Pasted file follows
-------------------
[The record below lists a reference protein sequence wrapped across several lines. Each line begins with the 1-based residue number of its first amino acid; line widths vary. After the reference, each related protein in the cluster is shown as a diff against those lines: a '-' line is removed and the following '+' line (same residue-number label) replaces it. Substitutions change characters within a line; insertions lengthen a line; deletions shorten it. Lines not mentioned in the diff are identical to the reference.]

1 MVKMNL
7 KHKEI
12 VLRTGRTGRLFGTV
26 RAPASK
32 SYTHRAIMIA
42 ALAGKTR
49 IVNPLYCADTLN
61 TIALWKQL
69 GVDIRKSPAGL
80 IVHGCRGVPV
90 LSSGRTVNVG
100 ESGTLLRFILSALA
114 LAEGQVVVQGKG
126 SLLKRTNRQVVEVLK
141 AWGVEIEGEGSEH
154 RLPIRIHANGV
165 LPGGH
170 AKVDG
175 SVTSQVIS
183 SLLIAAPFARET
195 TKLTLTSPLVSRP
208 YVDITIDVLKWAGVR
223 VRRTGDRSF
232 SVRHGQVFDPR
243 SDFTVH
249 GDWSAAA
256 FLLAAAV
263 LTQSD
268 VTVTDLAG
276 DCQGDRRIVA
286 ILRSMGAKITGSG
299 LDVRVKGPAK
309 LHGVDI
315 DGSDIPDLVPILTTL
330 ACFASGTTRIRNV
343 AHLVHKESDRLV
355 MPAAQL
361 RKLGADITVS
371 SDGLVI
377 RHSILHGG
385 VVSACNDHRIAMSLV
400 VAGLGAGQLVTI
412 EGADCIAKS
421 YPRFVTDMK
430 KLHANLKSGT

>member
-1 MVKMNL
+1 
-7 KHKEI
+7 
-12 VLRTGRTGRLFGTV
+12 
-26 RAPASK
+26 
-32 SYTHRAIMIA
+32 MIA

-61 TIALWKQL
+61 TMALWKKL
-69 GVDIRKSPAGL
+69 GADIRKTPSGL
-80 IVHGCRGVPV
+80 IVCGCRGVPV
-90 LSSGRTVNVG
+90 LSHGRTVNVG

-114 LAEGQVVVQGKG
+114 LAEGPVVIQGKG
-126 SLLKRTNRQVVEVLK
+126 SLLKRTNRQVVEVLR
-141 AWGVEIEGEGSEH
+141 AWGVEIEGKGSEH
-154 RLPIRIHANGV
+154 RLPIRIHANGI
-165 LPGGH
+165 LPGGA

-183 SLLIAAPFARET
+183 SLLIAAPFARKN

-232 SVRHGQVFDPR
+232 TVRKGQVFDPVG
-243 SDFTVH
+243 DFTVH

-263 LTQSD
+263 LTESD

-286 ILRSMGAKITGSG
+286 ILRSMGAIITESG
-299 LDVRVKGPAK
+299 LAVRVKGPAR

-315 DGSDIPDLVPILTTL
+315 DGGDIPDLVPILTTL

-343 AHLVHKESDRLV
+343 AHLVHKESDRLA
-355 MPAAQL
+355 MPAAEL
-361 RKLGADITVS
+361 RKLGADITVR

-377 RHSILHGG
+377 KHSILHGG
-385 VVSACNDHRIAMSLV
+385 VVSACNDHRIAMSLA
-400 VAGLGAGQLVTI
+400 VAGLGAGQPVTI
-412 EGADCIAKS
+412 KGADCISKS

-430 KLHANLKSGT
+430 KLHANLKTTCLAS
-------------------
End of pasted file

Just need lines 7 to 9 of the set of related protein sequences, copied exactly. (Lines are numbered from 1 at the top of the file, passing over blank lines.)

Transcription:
42 ALAGKTR
49 IVNPLYCADTLN
61 TIALWKQL